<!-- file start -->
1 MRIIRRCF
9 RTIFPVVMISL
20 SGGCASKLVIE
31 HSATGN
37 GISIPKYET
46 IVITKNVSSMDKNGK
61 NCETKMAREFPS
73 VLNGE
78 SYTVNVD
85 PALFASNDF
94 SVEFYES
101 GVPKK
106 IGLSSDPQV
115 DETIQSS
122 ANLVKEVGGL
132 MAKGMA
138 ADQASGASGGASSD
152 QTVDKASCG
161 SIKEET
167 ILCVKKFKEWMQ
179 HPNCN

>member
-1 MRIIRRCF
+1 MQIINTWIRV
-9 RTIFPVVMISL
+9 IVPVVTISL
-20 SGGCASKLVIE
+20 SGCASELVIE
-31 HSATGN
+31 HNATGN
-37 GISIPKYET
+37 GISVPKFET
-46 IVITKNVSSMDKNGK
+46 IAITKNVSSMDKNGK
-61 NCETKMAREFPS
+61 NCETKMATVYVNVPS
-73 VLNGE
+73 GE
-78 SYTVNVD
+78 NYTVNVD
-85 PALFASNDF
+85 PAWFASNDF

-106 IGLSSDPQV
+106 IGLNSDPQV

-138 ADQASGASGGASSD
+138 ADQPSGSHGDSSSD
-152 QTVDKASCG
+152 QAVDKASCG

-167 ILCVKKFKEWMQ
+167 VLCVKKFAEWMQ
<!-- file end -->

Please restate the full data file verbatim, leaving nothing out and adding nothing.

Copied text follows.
1 MRIIRRCF
9 RTIFPVVMISL
20 SGGCASKLVIE
31 HSATGN
37 GISIPKYET
46 IVITKNVSSMDKNGK
61 NCETKMAREFPS
73 VLNGE
78 SYTVNVD
85 PALFASNDF
94 SVEFYES
101 GVPKK
106 IGLSSDPQV
115 DETIQSS
122 ANLVKEVGGL
132 MAKGMA
138 ADQASGASGGASSD
152 QTVDKASCG
161 SIKEET
167 ILCVKKFKEWMQ
179 HPNCN

>member
-1 MRIIRRCF
+1 MQIINTWIRV
-9 RTIFPVVMISL
+9 IVPVVTISL
-20 SGGCASKLVIE
+20 SGCASELVIE
-31 HSATGN
+31 HNATGN
-37 GISIPKYET
+37 GISVPKFET
-46 IVITKNVSSMDKNGK
+46 IAITKNVSSMDKNGK
-61 NCETKMAREFPS
+61 NCETKMATVYVNVPS
-73 VLNGE
+73 GE
-78 SYTVNVD
+78 NYTVNVD
-85 PALFASNDF
+85 PAWFASNDF

-106 IGLSSDPQV
+106 IGLNSDPQV

-138 ADQASGASGGASSD
+138 ADQPSGSHGDSSSD
-152 QTVDKASCG
+152 QAVDKASCG

-167 ILCVKKFKEWMQ
+167 VLCVKKFAEWMQ